2 FTSE 250 growth performers that could fund your retirement

These two firms look set to go a long way from here.

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I wonder how many estate agency businesses dare to carry on their trade without listing the properties they are selling on marketplace sites such as Rightmove and Zoopla.

In today’s fast and furious world of instant gratification enabled by computers and mobile devices, if it isn’t on the likes of Rightmove, many won’t see it.

A grip on the market

Auto Trader Group (LSE: AUTO) is doing something similar to the vehicle sales market. The firm’s website asserts that it provides the UK and Ireland’s largest digital automotive marketplace, and more than 80% of UK automotive retailers advertise on autotrader.co.uk.

To capture the market like that is an impressive feat, and I reckon the firm’s grip on buyers and sellers will be tough to loosen. To compete against it, others would need to invest vast sums of money and then win over market participants, many of whom, I reckon, will be reluctant to switch for fear of missing out. I think Auto Trader’s position and strength in the market has strong defensive qualities built on significant barriers to entry for would-be competition – it has a ‘moat’, to use investing parlance.

One to tuck away

The firm is trading well and City analysts have pencilled-in growth, expecting earnings to elevate 13% for the year to March 2018 and 14% the year after that. Meanwhile, at today’s share price around 410p, Auto Trader’s forward price-to-earnings (P/E) ratio runs at just over 23 for the year to March 2010. That’s a growth rating for sure, but I think its strong position in the market makes the firm interesting as a potential long-term hold.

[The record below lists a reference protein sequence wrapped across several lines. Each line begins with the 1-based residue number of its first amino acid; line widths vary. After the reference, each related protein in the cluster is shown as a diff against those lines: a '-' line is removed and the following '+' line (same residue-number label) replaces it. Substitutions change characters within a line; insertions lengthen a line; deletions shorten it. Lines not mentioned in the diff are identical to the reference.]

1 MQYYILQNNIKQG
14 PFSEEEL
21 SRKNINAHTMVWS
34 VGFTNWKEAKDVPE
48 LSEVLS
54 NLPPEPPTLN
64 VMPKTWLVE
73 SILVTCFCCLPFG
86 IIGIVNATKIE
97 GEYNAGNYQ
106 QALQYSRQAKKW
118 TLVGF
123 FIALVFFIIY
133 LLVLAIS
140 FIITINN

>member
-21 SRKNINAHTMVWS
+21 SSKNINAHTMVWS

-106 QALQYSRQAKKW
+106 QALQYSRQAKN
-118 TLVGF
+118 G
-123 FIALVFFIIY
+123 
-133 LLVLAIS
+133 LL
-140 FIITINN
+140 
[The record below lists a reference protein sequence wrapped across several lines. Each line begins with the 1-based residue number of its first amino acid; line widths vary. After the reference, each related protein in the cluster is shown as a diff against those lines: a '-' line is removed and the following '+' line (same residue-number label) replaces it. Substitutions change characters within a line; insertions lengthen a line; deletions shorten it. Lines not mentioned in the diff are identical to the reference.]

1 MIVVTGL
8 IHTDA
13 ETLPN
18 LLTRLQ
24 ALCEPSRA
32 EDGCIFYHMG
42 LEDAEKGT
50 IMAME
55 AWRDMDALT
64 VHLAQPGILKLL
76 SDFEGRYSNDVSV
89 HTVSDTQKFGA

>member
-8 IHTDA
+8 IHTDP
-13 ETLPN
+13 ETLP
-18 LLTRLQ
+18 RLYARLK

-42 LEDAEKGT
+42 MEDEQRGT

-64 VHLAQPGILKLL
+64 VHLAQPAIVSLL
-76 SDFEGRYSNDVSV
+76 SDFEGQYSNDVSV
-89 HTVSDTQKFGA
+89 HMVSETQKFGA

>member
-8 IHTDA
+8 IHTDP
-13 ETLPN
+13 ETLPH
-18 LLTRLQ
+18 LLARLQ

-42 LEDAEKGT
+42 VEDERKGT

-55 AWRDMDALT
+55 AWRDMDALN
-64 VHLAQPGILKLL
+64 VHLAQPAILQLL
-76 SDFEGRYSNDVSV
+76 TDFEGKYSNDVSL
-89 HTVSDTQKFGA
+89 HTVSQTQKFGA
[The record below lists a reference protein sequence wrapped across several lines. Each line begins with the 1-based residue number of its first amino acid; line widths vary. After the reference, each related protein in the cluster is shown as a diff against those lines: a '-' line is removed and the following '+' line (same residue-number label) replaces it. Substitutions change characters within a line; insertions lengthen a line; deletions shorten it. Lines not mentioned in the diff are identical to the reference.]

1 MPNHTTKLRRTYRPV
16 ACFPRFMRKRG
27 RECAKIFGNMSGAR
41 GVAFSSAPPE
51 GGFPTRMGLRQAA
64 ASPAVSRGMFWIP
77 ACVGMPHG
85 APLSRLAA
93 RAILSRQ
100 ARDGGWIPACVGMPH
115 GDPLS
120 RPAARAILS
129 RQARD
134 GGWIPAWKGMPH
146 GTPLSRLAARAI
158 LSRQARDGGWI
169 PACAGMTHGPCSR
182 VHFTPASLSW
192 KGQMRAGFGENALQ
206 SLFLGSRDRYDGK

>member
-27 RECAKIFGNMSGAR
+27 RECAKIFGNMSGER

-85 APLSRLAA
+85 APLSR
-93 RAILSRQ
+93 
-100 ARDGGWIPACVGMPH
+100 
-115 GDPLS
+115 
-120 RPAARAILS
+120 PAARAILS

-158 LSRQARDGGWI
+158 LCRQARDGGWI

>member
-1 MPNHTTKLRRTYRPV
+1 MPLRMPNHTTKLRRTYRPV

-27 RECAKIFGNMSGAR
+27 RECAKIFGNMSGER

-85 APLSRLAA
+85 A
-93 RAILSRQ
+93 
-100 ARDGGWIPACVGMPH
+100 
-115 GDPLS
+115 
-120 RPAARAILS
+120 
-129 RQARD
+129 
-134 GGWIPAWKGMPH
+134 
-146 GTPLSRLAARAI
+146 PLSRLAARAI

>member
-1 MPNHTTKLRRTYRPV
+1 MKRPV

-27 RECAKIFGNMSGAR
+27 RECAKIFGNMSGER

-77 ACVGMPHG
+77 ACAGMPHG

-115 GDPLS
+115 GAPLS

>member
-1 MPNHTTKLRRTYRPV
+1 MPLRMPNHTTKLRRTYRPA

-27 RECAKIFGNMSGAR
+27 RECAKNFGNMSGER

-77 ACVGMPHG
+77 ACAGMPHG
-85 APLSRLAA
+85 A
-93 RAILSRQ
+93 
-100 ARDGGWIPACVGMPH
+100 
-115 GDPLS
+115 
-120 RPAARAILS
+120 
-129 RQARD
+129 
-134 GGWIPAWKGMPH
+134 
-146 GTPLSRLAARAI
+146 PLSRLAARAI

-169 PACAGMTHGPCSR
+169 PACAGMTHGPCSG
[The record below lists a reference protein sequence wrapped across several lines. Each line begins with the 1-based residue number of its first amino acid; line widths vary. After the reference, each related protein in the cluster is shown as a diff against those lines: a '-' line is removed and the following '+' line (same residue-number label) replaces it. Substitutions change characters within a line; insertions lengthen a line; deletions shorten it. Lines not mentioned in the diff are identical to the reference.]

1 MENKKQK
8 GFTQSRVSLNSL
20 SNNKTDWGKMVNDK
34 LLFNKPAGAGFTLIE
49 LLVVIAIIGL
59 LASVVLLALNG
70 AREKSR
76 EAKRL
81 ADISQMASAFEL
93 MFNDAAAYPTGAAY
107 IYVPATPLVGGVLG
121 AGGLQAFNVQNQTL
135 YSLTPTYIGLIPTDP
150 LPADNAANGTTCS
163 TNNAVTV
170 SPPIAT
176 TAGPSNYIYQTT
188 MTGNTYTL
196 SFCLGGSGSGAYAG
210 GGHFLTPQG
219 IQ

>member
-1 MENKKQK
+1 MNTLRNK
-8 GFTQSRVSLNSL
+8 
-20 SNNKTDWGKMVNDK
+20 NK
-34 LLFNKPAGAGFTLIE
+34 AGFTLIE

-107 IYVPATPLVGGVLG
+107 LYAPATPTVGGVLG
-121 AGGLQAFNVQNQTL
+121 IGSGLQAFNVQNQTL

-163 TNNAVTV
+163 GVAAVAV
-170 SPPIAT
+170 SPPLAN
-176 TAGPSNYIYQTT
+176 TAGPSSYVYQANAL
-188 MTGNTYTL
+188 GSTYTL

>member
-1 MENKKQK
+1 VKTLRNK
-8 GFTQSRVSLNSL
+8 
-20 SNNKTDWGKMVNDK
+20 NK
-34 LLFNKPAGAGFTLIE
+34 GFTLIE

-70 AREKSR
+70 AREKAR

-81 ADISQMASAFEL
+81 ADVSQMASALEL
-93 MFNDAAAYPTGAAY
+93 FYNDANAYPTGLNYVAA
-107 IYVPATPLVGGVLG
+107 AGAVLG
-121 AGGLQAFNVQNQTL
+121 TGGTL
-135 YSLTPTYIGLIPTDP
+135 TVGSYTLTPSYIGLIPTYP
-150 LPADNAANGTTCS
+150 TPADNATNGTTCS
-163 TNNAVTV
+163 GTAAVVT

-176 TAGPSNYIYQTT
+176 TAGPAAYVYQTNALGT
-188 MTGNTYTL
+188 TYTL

Often, a higher P/E rating can remain high and act as an indicator of quality as a company’s business grows, so share prices can rise along with earnings even though the valuation continues to look on the high side at first glance. I’d rather take my chances with a company posting strong rises in earnings than one selling cheap because it isn’t.

Organic and acquisitive growth

Sportswear and outdoor brands retailer JD Sports Fashion (LSE: JD) presents investors with an interesting acquisitive and organic growth story. The November 2016 purchase of the Go Outdoors chain dovetails well with the company’s Blacks and Millets brands and bolsters the outdoor activities side of the firm’s operations.

Yet the directors consider the sports fashion arm to be the core of the business, and I reckon that’s because it delivered more than 99% of operating profit in the year to January 2017. The outdoor arm was responsible for around 8.5% of the firm’s revenue, so it looks like there’s work to be done in that area to improve profitability.

Expanding fast

Sports Direct is expanding fast. Last year, around 70% of revenue originated in the UK, but the overseas expansion programme is gathering pace with 27% of revenue coming from Europe and 3% from the rest of the world.

City analysts following the firm have pencilled-in 14% earnings growth for the year to January 2018 and 10% for the year following. At today’s 445p share price, JD Sports Fashion trades on a forward P/E ratio of just over 20 for the current trading year. That’s not cheap, but the firm’s business isn’t junk either. I reckon there’s more to come from this successful British retail story.

Should you invest, the value of your investment may rise or fall and your capital is at risk. Before investing, your individual circumstances should be assessed. Consider taking independent financial advice.

Kevin Godbold has no position in any shares mentioned. The Motley Fool UK has recommended Auto Trader. Views expressed on the companies mentioned in this article are those of the writer and therefore may differ from the official recommendations we make in our subscription services such as Share Advisor, Hidden Winners and Pro. Here at The Motley Fool we believe that considering a diverse range of insights makes us better investors.

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